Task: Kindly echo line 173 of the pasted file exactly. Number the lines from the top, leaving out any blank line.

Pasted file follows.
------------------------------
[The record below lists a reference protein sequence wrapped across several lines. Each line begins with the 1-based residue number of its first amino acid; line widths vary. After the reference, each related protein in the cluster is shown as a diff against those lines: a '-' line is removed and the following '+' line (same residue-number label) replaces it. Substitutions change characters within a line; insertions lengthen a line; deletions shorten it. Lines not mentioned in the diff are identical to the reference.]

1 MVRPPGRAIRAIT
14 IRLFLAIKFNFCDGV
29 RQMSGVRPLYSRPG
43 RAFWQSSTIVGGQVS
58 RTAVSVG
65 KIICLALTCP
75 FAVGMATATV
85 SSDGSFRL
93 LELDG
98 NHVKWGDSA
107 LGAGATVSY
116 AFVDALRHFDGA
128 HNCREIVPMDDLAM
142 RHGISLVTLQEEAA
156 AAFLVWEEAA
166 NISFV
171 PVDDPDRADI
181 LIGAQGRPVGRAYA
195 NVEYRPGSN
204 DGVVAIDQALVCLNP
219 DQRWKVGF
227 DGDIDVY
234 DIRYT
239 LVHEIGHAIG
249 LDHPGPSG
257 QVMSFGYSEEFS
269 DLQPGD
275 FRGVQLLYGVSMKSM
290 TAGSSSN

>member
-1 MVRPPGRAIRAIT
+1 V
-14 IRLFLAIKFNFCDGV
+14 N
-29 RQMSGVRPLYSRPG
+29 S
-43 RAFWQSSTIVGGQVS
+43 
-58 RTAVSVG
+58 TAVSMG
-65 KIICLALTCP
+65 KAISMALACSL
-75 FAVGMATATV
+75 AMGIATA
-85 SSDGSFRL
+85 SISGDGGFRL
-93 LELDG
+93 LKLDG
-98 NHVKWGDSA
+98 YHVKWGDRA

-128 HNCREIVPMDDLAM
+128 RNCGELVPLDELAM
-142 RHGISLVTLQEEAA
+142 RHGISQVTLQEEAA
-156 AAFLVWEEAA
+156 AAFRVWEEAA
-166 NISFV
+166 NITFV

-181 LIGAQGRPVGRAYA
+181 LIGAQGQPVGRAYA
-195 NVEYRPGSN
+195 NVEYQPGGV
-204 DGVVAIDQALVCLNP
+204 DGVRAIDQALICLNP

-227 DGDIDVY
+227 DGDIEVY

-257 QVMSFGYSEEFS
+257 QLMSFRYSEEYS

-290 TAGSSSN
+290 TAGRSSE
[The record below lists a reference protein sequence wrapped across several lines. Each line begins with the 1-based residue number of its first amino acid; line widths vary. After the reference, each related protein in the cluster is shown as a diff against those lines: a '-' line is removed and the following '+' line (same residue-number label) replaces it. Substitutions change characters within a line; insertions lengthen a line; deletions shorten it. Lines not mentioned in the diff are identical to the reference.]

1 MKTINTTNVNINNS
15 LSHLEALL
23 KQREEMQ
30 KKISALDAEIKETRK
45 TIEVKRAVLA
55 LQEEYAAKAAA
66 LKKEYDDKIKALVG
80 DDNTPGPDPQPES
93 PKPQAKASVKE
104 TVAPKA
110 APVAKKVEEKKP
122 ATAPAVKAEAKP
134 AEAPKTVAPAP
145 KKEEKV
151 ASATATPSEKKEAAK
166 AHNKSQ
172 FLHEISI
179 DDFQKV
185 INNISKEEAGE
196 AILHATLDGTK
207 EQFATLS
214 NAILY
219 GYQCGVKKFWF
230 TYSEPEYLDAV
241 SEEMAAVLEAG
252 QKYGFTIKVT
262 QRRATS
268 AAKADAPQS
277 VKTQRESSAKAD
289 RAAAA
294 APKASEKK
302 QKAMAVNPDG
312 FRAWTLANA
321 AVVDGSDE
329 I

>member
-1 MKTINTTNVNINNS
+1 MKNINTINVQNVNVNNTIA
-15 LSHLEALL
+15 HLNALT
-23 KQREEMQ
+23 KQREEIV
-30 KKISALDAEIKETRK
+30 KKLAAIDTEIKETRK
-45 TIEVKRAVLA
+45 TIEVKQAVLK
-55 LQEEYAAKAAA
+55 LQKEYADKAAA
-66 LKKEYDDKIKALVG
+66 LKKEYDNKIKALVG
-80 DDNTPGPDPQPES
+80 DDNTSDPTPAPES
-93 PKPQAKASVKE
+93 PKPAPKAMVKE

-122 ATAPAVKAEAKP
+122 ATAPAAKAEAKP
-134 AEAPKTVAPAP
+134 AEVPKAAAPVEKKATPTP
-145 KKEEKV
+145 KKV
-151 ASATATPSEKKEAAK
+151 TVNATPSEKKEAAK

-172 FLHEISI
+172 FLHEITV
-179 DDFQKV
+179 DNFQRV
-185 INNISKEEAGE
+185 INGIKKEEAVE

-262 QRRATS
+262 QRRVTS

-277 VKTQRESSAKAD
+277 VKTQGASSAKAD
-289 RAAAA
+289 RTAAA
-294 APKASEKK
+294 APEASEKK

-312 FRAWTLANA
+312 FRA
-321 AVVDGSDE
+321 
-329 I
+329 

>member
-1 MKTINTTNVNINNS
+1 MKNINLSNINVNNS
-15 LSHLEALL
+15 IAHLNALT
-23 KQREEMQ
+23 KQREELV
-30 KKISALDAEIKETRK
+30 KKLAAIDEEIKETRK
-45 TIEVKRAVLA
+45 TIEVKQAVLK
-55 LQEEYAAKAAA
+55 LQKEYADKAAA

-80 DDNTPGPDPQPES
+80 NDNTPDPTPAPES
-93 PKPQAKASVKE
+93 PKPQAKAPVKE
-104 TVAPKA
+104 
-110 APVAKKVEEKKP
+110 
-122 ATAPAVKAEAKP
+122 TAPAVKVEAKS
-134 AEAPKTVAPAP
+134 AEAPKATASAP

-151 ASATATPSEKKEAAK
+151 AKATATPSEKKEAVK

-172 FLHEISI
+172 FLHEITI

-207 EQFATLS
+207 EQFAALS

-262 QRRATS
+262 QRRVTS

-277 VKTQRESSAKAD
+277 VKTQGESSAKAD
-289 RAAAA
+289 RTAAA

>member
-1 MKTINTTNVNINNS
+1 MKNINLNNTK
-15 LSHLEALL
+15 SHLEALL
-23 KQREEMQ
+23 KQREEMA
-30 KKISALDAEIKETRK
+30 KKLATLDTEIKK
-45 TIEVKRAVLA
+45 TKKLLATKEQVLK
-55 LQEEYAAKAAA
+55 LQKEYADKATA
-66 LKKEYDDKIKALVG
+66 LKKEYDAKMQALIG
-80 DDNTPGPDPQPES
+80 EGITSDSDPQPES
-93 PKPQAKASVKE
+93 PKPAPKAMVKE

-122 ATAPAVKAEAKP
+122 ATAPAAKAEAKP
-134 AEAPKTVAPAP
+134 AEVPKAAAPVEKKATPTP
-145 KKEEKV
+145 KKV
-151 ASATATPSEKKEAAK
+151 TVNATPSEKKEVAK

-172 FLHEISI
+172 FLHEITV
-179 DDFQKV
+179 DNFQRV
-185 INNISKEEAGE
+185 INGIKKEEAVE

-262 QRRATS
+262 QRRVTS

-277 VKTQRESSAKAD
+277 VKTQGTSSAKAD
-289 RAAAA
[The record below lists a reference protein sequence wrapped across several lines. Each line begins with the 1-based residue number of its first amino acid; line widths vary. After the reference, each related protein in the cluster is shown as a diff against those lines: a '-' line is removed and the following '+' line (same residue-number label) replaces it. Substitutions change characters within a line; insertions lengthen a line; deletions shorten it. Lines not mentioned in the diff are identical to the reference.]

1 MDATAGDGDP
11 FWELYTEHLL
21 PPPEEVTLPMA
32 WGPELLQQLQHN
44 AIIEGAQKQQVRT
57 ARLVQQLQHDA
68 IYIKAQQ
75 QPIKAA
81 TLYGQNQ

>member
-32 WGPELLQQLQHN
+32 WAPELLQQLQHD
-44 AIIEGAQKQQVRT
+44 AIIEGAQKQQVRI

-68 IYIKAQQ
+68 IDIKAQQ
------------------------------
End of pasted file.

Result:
+104 